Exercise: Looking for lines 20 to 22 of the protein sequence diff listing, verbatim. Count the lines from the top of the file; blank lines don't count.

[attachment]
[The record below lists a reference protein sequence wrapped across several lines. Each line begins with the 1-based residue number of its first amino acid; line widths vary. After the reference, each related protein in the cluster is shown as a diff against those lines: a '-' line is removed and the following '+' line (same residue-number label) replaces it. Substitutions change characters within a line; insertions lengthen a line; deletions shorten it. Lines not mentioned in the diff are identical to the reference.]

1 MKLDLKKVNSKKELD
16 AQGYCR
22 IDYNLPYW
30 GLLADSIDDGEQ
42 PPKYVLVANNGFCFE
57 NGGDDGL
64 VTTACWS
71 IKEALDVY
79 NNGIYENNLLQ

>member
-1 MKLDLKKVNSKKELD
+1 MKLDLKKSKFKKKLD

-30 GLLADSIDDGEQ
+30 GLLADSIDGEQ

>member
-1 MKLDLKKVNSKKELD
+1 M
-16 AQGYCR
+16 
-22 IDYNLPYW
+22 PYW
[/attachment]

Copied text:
+16 
-22 IDYNLPYW
+22 PYW